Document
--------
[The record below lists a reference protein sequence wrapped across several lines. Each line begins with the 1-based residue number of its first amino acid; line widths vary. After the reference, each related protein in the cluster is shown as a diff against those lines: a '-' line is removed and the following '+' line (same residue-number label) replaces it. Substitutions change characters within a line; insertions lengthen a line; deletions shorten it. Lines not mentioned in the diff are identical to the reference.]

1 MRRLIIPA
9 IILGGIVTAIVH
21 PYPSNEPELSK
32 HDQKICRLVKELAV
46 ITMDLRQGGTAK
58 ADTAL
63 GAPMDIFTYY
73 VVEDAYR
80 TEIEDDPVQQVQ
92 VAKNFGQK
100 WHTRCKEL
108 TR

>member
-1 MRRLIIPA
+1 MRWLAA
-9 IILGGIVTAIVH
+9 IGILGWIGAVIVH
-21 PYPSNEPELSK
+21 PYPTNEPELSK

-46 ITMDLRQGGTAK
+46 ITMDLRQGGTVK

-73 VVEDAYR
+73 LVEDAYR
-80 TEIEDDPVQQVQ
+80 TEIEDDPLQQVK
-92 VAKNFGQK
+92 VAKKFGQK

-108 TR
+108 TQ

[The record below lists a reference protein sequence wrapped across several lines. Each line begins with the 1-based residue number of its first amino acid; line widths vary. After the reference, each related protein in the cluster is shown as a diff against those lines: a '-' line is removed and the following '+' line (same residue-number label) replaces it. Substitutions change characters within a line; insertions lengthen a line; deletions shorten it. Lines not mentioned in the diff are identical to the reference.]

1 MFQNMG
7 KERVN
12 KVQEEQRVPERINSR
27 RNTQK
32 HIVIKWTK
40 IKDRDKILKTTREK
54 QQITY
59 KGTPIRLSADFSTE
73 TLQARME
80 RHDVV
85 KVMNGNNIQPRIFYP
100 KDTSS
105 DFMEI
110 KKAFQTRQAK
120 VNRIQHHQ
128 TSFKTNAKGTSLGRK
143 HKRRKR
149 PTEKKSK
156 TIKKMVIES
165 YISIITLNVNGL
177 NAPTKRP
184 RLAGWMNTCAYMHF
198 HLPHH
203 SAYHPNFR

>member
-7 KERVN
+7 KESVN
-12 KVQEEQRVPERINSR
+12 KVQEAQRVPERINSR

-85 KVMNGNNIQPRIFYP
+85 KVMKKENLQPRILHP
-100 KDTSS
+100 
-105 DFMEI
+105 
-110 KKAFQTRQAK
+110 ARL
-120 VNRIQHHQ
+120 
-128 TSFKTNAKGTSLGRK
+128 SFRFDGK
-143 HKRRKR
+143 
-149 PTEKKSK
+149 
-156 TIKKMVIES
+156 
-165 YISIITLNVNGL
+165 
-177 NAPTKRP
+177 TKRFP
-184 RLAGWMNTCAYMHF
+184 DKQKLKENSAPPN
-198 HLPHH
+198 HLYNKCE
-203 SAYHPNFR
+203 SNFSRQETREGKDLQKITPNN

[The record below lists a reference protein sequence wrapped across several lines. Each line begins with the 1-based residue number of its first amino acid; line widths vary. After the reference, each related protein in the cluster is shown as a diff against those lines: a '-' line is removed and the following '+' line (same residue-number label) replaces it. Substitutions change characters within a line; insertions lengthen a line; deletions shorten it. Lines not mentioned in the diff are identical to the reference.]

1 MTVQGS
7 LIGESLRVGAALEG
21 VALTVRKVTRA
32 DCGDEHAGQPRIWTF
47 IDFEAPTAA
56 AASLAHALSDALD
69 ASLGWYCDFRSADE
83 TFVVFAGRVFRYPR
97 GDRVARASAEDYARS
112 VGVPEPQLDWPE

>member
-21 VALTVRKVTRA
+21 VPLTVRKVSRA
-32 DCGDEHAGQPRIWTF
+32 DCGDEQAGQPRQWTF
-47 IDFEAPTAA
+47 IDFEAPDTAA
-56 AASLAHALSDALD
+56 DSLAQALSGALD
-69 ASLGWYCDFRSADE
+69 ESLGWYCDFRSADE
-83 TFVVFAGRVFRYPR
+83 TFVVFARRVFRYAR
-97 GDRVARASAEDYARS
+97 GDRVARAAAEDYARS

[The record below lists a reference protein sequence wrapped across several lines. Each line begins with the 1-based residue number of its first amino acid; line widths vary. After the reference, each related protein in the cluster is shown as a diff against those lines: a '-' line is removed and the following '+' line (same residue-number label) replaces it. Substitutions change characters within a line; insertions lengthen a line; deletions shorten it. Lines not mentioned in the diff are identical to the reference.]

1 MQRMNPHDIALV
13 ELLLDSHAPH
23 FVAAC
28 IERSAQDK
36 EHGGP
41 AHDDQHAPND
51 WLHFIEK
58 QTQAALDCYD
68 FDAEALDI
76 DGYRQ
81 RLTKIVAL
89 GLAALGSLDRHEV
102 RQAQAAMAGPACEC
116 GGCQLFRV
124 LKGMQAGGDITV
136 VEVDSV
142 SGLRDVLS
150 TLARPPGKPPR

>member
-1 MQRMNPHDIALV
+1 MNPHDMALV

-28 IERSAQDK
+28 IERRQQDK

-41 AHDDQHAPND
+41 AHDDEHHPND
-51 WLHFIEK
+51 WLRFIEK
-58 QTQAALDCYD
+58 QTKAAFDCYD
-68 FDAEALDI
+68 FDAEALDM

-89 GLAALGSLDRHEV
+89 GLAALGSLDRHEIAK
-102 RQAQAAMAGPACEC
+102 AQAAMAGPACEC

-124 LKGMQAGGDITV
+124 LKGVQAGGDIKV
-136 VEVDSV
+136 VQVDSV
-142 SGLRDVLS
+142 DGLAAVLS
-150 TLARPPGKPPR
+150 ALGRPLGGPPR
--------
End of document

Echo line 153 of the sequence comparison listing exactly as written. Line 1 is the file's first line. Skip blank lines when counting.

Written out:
-136 VEVDSV